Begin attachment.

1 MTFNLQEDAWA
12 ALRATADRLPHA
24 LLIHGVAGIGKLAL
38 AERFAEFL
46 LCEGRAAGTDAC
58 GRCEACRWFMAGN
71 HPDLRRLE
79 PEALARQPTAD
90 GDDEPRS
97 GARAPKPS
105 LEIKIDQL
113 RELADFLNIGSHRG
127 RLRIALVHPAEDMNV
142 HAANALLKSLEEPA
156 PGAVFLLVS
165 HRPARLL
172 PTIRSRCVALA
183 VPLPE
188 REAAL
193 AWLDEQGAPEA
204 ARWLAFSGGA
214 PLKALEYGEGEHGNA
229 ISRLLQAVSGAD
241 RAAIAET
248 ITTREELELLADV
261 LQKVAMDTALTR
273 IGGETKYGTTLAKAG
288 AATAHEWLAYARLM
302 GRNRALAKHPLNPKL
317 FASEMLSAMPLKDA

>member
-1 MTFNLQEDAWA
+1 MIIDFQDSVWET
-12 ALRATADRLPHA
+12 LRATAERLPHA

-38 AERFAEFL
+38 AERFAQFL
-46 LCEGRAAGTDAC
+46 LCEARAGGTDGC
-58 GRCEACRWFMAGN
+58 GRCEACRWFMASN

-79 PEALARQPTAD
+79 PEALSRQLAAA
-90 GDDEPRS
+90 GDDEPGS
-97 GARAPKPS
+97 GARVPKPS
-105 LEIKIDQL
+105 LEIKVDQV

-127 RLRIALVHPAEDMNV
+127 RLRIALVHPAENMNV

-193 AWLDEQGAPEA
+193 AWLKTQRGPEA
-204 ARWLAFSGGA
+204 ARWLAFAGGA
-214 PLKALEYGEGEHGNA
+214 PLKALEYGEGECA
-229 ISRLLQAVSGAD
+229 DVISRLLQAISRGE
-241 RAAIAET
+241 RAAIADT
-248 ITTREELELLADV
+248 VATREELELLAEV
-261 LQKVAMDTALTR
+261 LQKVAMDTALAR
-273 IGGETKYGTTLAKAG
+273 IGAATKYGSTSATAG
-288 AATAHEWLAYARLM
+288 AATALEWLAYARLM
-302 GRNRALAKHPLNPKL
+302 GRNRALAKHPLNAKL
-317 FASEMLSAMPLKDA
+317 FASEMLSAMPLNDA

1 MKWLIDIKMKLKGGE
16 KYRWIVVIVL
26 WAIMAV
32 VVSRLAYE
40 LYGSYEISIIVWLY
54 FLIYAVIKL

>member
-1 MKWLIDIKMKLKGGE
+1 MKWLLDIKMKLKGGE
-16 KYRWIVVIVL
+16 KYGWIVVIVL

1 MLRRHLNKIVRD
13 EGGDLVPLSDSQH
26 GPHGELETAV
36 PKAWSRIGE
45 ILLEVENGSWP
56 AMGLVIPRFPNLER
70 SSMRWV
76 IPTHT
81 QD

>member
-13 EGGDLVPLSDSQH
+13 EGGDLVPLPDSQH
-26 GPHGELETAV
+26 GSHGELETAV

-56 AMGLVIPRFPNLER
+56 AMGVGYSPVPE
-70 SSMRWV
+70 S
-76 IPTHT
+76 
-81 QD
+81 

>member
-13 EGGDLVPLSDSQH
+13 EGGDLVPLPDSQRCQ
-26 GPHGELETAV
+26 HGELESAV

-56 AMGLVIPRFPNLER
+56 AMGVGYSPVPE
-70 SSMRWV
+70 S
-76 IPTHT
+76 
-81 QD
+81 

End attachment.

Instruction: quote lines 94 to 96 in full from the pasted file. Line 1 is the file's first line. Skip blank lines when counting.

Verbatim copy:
>member
-13 EGGDLVPLSDSQH
+13 EGGDLVPLPDSQH